Harrisburg Must Remain in State Aid Program

     (CN) – Elected officials cannot sue the governor of Pennsylvania over the forced inclusion of Harrisburg in a state aid program that restricts taxing powers, a federal judge ruled.
     The Financially Distressed Municipalities Act, or Act 47, lets financially distressed municipalities in Pennsylvania to request technical and financial assistance from the state government.
     Harrisburg entered the Act 47 program in 2010, but the city council abruptly bowed out after seeing the commonwealth’s recovery plan.
     The plan allegedly sought to finance future operating budgets by selling Harrisburg’s income-producing assets, but it allegedly failed to provide a new revenue source, such as a nonresident wage tax, to compensate for the loss of such assets.
     Harrisburg officials say state lawmakers object to a wage tax as a political gambit for their suburban employees and constituents.
     Months later, Gov. Thomas Corbett amended Act 47 to unilaterally designate financially distressed municipalities, declare a state of fiscal emergency, and put the municipalities into receivership.
     Corbett used these new powers in 2011 to declare a fiscal emergency in Harrisburg and appoint David Unkovic as receiver.
     Unkovic filed a recovery plan for the city in February 2012, and it quickly won court approval.
     Several citizens opposed to the measure filed suit, but U.S. District Judge John Jones III shot down the challenge in May 2012.
     Unfazed, a group of city officials filed a similar suit the following month.
     Jones said last week that the new case fails for much of the same reasons cited in the old case, Harris v. Corbett.
     As then, “Harrisburg stands ‘on the verge of a debilitating financial collapse, burdened with well over $300 million in debt, and that it has already ceased payments on some of its obligations,'” according to the ruling.
     In a motion to dismiss, the governor argued that the political subdivision bars a lawsuit by city officials, and “that the Plaintiffs assert a generalized grievance not cognizable by this court,” Jones summarized.
     Jones sided with the state again Wednesday.
     “While the plaintiffs, who as noted are a subset of the Harrisburg City Council as well as other city officers, purport to bring these claims in their official capacities on behalf of the city of Harrisburg, there is no evidence that they posses the authority to do so,” he wrote. “It is patently evident that city council simply could not muster a general consensus or resolve to bring suit challenging Act 47 amendments. However well-intentioned they may be, in the absence of an official resolution bearing the imprimatur of the Harrisburg City Council of the mayor, the plaintiffs cannot launch freelance litigation on the city’s behalf simply because they happen to be elected officials.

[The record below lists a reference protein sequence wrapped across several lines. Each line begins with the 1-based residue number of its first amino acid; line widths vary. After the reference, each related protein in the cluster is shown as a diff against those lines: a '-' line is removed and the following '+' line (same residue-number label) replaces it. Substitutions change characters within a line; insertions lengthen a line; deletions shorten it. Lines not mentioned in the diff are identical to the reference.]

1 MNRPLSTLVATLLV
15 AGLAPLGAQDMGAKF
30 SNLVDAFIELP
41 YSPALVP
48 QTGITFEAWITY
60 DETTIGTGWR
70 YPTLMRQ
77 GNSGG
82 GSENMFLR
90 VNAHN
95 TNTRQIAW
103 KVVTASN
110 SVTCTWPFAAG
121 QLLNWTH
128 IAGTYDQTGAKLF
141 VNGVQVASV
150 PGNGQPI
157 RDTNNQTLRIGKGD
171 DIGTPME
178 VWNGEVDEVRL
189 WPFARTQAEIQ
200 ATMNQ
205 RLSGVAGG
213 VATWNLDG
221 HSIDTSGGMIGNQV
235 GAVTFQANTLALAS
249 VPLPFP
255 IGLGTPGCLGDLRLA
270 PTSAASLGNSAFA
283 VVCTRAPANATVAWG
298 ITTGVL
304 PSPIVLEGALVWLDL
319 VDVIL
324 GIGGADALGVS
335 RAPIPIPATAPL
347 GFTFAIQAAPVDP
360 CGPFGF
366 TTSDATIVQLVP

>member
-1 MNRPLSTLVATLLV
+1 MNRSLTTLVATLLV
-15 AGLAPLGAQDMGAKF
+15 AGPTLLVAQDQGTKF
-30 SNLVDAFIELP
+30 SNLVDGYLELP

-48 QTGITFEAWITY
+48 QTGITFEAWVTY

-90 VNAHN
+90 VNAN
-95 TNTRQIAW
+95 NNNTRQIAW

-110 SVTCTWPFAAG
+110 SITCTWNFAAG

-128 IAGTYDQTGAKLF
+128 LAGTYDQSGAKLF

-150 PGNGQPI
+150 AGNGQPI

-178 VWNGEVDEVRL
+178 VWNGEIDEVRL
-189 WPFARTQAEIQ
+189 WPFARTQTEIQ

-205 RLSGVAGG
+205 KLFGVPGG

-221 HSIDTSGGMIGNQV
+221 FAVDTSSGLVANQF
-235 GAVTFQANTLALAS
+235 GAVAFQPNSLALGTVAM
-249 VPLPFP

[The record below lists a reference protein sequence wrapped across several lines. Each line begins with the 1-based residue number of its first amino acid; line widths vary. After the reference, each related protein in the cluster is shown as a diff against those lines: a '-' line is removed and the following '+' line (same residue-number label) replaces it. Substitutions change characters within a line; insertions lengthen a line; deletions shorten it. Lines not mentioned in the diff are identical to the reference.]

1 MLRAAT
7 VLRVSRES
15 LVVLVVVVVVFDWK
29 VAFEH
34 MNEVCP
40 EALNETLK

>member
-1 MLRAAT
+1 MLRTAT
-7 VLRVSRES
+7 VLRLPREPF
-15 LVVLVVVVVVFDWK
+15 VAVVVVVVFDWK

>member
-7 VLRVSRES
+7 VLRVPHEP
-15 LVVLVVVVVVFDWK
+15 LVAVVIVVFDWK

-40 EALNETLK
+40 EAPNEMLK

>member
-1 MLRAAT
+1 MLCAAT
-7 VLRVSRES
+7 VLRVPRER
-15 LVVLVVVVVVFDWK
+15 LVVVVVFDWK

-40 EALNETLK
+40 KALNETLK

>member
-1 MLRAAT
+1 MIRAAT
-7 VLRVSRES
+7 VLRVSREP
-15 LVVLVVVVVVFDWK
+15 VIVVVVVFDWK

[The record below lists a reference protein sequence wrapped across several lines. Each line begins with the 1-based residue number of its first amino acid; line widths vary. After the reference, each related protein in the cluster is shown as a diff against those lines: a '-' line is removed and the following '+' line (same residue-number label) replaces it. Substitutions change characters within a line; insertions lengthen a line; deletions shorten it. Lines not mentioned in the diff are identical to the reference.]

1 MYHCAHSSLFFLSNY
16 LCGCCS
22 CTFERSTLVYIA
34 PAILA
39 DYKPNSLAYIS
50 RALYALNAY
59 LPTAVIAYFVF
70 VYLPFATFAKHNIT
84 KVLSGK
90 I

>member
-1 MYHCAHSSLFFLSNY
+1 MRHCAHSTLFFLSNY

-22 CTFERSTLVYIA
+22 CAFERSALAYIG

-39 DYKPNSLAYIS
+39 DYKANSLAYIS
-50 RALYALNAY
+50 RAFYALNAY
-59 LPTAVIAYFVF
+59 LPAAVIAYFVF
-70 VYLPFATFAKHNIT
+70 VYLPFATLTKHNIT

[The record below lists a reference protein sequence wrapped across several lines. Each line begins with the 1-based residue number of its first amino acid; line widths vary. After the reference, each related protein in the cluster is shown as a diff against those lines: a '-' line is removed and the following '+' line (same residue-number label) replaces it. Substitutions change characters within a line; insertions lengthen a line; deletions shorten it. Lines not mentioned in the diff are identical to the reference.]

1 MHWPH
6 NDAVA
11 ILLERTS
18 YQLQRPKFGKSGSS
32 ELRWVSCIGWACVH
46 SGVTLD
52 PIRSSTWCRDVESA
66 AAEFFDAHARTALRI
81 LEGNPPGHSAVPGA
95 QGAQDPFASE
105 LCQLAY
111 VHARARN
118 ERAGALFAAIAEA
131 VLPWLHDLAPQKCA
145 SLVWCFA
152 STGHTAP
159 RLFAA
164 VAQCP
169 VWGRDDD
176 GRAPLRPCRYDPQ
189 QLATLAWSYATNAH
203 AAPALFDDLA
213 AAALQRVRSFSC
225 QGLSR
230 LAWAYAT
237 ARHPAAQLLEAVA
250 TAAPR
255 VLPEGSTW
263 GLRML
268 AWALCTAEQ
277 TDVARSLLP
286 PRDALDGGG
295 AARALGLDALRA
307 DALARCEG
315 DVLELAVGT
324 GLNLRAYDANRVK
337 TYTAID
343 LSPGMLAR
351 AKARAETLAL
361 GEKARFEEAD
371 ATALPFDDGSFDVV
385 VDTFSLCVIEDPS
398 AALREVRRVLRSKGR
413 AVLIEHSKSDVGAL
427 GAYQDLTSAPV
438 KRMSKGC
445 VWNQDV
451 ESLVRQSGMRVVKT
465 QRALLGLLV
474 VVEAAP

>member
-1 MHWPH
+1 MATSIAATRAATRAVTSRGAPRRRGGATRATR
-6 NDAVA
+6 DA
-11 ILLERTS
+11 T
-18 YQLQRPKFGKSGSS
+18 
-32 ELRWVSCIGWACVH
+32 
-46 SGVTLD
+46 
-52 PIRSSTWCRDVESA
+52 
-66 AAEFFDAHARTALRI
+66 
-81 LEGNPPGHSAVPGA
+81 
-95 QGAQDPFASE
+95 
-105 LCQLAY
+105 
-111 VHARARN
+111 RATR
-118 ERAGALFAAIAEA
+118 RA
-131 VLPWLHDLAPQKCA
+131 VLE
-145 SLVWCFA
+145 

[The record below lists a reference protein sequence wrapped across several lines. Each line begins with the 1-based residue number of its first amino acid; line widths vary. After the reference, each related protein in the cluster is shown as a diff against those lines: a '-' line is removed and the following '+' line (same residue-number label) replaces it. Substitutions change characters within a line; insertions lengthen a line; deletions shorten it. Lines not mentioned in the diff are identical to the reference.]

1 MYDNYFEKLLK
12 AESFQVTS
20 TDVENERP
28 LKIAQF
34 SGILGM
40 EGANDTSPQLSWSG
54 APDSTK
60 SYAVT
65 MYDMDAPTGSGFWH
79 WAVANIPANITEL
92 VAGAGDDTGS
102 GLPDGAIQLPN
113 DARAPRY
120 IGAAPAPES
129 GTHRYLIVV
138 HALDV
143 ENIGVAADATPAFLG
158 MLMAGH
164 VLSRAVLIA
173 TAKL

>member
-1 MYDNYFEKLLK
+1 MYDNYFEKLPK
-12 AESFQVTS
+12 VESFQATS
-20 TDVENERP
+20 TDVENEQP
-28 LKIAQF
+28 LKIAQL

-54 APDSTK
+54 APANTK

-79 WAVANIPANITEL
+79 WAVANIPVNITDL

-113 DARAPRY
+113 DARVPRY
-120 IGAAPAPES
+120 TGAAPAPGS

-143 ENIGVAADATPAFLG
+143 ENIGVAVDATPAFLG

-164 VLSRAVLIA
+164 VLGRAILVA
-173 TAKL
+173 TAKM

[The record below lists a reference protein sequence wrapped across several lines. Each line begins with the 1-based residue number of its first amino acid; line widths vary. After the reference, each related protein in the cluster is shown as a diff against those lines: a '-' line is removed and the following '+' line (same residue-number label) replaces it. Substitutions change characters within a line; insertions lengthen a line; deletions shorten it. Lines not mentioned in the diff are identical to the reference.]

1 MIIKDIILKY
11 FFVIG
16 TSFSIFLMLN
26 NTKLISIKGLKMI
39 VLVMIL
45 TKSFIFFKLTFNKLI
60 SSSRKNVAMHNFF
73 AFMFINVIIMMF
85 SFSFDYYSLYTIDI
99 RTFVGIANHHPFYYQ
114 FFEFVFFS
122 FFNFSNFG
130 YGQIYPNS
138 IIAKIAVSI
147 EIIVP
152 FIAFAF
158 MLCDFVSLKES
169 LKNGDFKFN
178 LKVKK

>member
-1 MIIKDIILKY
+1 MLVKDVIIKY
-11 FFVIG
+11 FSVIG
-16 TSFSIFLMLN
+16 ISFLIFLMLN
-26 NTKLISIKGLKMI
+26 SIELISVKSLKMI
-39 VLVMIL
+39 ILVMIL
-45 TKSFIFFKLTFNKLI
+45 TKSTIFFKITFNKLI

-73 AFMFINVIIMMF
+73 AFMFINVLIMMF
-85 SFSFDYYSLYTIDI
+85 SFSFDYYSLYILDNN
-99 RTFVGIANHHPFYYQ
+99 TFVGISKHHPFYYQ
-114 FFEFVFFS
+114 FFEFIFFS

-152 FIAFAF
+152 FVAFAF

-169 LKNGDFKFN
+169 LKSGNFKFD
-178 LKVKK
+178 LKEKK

“Notwithstanding this apparent preclusion, the plaintiffs’ claims, even if properly brought on the city’s behalf are also barred by the political subdivision standing doctoring. This doctrine holds that a municipality ‘created by a state for the better ordering of government, has no privileges or immunities under the federal Constitution which it may invoke in opposition to the till of its creator.'”
     The officials had tried to show standing by pointing to a July 2012 mandamus action that threatened legal action if they did not take official action on the Act 47 Recovery Plan.
     But Jones found that the officials failed to allege this issue in their complaint, and that their rights as elected officials cannot confer standing.
     Since the complaint predated the mandamus action, “at the time the complaint was filed, any harm to the plaintiffs was necessarily hypothetical at best,” he wrote.
     “The plaintiffs have offered not argument supporting their contention that the act’s impact on their official roles confers standing in their individual capacities, and we can ascertain no independent basis to arrive at such a holding, especially in light of the absence of argument form the plaintiffs on the point,” he added.
     A state law claim remained, but Jones refused to assert supplemental jurisdiction. “Nothing prevents the appropriate plaintiffs from either initiating a declaratory judgment action or seeking injuctive relief in the courts of the commonwealth which are, undeniably, better equipped to address the difficult state law questions presented by this litigation,” he wrote
     “No federal law or policy is implicated by the Plaintiff’s state law claim. Accordingly, we appropriately decline to intervene into these murky areas of state law, which we believe are best left to the excellent judgment of our able judicial colleagues on the state benches.”
     Harrisburg says its dire financial straits stem from its attempt to rebuild a municipal incinerator that it had to shut down in 2003 for environmental reasons.
     The incinerator is up and running, but a host of unforeseen technological problems have undercut a plan to sell resulting steam to commercial buildings.
     Act 47 is allegedly supposed to help distressed municipalities by letting them tax the wages of nonresidents, but the Harrisburg officials say they are encumbered by a plan that “expressly prohibits” the city from trying to increase “the rate of an earned income tax imposed on nonresident workers … until the secretary terminates the distressed status of the city.”
     Cities in distress are not free to exit Act 47 without state approval, and according to the complaint, “no municipality that has applied for and been designated as a ‘financially distressed municipality’ has ever exited the Act 47 process.”

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